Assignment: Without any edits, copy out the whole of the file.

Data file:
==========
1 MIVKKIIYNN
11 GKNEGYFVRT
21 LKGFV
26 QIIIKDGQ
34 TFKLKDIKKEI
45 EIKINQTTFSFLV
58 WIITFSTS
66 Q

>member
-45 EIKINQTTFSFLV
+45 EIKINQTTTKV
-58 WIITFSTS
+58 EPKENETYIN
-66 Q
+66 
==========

1 MIVKKIIYNN
11 GKNEGYFVRT
21 LKGFV
26 QIIIKDGQ
34 TFKLKDIKKEI
45 EIKINQTTFSFLV
58 WIITFSTS
66 Q

>member
-45 EIKINQTTFSFLV
+45 EIKINQTTTKV
-58 WIITFSTS
+58 EPKENETYIN
-66 Q
+66 